- Wills, Powers of Attorney, Binding or Non-Binding Death Benefit Nominations and other estate planning documents that were made several years ago may name persons as executors, trustees, guardians of minor children, choice of beneficiaries or otherwise that were appropriate back then, but due to the passing of time, may not be so appropriate now. Contingency plans, even as far down as “Plan C”, which can often involve a will having testamentary bequests down two generations, are recommended.
- Marriage, separation, children, property transactions, establishment of businesses, companies, trusts or otherwise will have an effect on a Will that was made prior to such an occurrence. In particular:-
- In the context of marriage, section 14 of the Succession Act 1981 (Qld) (“Act”) provides that unless a Will is expressly made in its contemplation, then marriage automatically revokes a will.
- In the context of divorce, section 15 of the Act provides that divorce or annulment of marriage:-
- Revokes any appointment as executor, trustee or guardian or any power of appointment in favour of the former partner;
- Revokes any beneficial interest under the Will;
- Does not revoke the appointment of the former spouse as trustee of property left to beneficiaries that are also that former spouse’s children. It also does not revoke the power of any appointment in favour of the former partner that is exercisable in favour of children of whom the former spouse is also a parent.
In addition, where you were (or have been) unfortunate enough to contract the coronavirus, you need to make sure that your other family members know what to do and have all of the appropriate information that they require in the event of your incapacity or even death.
We often recommend to our clients that they should create a database that will assist any Attorney or Executor with managing or dealing with your affairs, including (without limitation):-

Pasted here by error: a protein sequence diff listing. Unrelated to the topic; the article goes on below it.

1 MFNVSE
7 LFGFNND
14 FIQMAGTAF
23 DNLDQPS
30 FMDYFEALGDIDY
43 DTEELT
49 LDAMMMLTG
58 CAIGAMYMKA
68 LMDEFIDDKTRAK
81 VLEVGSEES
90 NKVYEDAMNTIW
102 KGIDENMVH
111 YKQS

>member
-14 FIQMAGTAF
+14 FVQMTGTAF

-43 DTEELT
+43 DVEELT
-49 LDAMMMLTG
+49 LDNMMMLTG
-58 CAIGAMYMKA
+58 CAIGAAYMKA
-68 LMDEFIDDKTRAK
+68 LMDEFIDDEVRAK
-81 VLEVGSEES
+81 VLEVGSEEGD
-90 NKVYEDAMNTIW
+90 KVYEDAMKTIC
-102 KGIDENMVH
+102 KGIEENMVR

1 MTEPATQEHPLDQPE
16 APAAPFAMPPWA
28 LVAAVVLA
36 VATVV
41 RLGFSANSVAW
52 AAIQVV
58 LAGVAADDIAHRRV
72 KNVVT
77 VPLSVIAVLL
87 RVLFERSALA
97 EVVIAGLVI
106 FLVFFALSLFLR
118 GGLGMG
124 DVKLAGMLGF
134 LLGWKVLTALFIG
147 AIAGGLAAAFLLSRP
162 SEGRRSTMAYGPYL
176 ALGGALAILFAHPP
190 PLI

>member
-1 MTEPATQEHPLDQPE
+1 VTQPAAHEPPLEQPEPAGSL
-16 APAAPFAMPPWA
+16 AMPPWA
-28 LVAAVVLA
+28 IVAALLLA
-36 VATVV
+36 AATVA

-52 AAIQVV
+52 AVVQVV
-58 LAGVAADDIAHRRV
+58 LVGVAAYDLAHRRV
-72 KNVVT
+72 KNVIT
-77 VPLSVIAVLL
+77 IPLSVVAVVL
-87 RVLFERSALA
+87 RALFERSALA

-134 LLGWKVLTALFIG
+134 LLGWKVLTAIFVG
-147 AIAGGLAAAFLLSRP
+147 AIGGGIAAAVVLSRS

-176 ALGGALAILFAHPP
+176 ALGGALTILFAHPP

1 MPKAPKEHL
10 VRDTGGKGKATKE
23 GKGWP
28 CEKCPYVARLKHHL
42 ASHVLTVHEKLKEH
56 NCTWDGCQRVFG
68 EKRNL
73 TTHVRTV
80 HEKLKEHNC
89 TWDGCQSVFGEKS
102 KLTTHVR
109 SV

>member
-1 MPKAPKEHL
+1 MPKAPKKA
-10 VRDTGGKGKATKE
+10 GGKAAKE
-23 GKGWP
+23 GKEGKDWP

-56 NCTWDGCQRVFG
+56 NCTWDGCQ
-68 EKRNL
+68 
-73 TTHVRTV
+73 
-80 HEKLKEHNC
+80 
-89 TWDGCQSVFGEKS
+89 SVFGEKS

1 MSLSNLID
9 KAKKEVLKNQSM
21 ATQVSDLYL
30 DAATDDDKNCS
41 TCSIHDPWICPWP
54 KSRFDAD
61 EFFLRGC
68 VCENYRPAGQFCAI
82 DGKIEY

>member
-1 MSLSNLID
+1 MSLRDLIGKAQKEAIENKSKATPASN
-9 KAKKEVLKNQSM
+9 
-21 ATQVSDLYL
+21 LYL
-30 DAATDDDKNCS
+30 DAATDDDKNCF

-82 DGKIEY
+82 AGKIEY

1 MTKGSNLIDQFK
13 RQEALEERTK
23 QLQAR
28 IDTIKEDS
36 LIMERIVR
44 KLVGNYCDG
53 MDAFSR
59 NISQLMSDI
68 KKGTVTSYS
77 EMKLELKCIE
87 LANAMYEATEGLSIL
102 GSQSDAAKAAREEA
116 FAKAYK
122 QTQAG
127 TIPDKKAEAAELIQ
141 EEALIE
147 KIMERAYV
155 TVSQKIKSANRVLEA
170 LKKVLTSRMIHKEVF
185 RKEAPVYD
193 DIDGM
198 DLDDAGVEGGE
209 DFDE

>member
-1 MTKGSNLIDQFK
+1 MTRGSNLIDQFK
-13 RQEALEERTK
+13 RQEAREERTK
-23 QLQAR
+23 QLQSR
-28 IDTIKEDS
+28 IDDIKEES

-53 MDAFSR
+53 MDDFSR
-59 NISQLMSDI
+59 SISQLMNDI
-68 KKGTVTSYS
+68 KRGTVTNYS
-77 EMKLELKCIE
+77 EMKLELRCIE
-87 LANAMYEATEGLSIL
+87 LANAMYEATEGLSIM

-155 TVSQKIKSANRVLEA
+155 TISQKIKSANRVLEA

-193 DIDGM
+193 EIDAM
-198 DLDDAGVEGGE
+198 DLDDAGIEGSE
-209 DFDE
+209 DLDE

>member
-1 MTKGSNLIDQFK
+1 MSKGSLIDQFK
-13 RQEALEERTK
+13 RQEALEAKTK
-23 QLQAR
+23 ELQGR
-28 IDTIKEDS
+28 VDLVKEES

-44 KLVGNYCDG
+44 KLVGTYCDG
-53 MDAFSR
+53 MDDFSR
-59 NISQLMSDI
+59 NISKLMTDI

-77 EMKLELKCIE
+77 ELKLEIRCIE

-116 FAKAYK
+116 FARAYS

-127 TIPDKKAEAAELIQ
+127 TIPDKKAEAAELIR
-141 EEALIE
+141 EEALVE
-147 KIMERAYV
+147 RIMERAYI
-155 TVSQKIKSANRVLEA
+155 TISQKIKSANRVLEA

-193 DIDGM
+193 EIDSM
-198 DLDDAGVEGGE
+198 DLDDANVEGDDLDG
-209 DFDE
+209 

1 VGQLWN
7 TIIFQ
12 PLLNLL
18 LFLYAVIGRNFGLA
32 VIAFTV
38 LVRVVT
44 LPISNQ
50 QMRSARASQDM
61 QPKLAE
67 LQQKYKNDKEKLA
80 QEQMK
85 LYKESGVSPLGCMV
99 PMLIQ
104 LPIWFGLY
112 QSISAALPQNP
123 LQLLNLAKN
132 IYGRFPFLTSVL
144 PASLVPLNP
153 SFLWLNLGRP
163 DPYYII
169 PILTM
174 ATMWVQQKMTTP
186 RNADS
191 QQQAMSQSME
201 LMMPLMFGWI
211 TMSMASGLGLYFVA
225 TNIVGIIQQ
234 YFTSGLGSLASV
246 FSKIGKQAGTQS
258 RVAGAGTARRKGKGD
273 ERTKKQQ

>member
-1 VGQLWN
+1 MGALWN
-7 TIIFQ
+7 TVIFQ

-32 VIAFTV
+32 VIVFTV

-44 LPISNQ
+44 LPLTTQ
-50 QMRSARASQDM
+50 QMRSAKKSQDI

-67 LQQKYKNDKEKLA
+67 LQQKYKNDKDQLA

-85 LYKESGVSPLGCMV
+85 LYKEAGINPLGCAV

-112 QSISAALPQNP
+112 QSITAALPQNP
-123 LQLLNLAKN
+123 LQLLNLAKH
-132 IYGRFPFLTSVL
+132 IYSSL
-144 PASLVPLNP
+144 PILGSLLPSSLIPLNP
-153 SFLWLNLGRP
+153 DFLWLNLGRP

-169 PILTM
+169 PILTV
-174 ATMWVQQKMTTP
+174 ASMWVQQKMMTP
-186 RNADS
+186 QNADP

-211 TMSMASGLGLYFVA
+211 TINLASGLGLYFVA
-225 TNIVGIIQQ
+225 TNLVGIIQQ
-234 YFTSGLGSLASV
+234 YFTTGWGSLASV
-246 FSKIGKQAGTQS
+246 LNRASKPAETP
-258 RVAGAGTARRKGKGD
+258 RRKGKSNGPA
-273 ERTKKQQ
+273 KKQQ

- Critical passwords, email addresses, social media account information (personal and business) and other sensitive information;
- The location of your estate planning documents (and copies);
- Important contact information, such as your appointed solicitor, doctor, accountant and other professional advisors, immediate family and next of kin details (including names of Executors, appointed Attorneys);
- Business or personal financial documents, such as bank statements, superannuation, taxation, Centrelink, Medicare, and private health insurance documentation;
- A summary list of your monthly bills and expenditure and to whom regular payments of any mind are made.
This database can then be stored in a safe deposit box, or electronically encrypted and protected, with instructions given to your Executors and Attorneys as to how to access same.
As a nation, we have seen how rapidly the coronavirus has escalated in our country and around the world. At Marino Law, we are constantly reminding our clients to exercise forward thinking and prepare for the worst by remembering their business succession and personal estate planning.
To ensure that your hard-earned assets are, to the fullest extent possible, safeguarded against unexpected coronavirus attack, please contact one of our expert Estate Planning Lawyers to discuss your personal circumstances today. Do not wait until it is too late.